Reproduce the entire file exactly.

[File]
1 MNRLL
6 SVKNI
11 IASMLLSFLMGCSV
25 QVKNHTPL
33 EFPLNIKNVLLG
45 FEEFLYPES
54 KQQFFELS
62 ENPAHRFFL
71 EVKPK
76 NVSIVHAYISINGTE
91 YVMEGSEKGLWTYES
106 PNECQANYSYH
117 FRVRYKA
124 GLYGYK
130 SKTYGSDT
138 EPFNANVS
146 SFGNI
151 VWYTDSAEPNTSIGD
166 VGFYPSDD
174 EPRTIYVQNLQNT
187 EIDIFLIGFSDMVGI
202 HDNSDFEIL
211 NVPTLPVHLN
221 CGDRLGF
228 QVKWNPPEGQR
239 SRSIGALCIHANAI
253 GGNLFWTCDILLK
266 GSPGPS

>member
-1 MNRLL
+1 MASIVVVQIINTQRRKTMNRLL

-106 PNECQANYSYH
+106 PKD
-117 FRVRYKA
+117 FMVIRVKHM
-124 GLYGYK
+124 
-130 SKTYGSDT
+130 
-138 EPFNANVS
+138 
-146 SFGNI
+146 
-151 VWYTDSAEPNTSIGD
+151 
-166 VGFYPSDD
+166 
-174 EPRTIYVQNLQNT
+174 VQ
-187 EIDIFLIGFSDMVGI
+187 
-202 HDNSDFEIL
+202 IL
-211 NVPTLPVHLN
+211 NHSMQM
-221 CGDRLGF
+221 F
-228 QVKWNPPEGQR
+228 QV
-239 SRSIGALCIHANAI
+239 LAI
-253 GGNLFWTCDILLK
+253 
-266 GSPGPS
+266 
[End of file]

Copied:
1 MNRLL
6 SVKNI
11 IASMLLSFLMGCSV
25 QVKNHTPL
33 EFPLNIKNVLLG
45 FEEFLYPES
54 KQQFFELS
62 ENPAHRFFL
71 EVKPK
76 NVSIVHAYISINGTE
91 YVMEGSEKGLWTYES
106 PNECQANYSYH
117 FRVRYKA
124 GLYGYK
130 SKTYGSDT
138 EPFNANVS
146 SFGNI
151 VWYTDSAEPNTSIGD
166 VGFYPSDD
174 EPRTIYVQNLQNT
187 EIDIFLIGFSDMVGI
202 HDNSDFEIL
211 NVPTLPVHLN
221 CGDRLGF
228 QVKWNPPEGQR
239 SRSIGALCIHANAI
253 GGNLFWTCDILLK
266 GSPGPS

>member
-1 MNRLL
+1 MASIVVVQIINTQRRKTMNRLL

-106 PNECQANYSYH
+106 PKD
-117 FRVRYKA
+117 FMVIRVKHM
-124 GLYGYK
+124 
-130 SKTYGSDT
+130 
-138 EPFNANVS
+138 
-146 SFGNI
+146 
-151 VWYTDSAEPNTSIGD
+151 
-166 VGFYPSDD
+166 
-174 EPRTIYVQNLQNT
+174 VQ
-187 EIDIFLIGFSDMVGI
+187 
-202 HDNSDFEIL
+202 IL
-211 NVPTLPVHLN
+211 NHSMQM
-221 CGDRLGF
+221 F
-228 QVKWNPPEGQR
+228 QV
-239 SRSIGALCIHANAI
+239 LAI
-253 GGNLFWTCDILLK
+253 
-266 GSPGPS
+266 